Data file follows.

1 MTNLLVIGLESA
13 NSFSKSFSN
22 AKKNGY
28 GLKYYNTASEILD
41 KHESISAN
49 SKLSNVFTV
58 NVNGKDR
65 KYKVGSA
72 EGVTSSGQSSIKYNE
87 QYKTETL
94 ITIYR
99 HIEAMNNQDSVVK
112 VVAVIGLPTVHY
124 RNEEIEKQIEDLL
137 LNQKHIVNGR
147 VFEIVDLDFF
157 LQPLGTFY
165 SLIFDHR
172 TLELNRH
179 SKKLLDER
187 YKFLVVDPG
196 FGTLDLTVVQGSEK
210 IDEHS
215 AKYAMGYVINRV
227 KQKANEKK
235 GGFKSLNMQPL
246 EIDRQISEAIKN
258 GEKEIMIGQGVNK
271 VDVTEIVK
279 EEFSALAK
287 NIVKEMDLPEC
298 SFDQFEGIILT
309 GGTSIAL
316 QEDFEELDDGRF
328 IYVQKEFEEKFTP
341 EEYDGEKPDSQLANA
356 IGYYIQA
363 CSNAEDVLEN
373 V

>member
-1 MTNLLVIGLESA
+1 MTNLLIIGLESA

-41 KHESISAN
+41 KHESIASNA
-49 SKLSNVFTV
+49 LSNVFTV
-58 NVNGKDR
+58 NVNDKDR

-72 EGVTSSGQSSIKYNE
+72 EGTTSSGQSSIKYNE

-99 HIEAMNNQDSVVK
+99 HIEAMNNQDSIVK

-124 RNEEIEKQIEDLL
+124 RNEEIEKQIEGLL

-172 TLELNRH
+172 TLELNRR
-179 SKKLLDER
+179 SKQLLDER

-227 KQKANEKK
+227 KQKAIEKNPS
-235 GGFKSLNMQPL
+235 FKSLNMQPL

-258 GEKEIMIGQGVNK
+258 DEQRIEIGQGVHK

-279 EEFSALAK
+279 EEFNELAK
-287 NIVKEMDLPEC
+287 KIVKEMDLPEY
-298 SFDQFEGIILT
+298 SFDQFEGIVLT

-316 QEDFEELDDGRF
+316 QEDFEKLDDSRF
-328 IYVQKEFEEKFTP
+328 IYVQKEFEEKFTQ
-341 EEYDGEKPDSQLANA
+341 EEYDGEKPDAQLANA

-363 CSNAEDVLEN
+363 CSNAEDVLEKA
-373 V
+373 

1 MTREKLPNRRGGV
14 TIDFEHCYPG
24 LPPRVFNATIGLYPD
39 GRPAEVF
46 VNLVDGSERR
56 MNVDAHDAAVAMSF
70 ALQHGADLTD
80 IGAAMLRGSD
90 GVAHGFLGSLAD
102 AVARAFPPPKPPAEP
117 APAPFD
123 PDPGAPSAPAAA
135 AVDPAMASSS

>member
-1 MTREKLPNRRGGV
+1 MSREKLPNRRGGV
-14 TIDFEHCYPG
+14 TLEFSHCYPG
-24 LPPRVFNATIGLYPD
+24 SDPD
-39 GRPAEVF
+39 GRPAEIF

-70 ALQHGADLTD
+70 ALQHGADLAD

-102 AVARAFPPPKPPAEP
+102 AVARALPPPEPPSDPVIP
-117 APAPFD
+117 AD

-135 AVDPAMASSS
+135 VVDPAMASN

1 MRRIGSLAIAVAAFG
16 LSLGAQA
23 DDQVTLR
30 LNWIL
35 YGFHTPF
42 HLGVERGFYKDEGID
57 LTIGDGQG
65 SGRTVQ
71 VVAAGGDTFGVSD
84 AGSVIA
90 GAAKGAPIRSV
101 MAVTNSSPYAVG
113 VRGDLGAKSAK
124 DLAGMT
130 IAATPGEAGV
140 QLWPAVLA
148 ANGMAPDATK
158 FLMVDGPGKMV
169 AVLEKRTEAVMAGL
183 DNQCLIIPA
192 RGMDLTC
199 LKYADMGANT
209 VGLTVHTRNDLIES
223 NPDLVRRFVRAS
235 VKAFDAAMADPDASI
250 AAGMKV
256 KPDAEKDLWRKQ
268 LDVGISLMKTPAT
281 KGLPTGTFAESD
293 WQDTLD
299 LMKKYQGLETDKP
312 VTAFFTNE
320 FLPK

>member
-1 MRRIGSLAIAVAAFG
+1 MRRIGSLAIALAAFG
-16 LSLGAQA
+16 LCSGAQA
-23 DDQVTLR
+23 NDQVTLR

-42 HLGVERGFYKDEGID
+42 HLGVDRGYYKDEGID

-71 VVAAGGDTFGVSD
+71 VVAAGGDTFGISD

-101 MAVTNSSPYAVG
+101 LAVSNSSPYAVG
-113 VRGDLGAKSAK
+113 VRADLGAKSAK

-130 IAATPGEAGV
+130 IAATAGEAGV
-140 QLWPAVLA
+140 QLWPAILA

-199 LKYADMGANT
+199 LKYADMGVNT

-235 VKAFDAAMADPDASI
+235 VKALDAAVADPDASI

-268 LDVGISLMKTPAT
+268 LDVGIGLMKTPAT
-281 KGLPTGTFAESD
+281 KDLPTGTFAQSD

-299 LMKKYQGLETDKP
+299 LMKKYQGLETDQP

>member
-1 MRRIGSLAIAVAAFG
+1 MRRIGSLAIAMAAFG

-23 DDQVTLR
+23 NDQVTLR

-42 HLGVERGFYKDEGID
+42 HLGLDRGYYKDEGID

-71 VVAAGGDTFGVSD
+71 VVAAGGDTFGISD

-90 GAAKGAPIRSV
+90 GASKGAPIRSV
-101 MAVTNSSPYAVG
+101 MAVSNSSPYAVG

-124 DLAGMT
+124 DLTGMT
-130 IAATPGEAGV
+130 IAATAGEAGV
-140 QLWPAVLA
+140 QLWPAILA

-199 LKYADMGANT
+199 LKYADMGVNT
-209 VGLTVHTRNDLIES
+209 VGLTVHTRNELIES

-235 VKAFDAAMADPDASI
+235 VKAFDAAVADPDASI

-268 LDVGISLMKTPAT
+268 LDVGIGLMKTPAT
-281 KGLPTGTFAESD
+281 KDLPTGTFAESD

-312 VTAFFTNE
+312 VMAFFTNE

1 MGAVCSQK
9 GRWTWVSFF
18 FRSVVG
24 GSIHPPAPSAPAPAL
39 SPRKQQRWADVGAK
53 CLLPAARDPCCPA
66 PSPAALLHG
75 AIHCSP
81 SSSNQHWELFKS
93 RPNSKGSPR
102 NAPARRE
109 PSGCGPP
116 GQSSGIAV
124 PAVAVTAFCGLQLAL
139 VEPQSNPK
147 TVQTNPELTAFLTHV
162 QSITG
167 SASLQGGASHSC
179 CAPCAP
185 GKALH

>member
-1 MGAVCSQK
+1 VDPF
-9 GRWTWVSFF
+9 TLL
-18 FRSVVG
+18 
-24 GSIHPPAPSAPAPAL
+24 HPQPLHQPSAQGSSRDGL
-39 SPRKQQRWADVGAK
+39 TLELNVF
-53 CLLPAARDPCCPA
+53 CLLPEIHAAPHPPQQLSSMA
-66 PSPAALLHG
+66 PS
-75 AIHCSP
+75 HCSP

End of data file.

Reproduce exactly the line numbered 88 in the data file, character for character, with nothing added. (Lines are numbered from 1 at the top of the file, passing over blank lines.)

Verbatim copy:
80 IGAAMLRGSD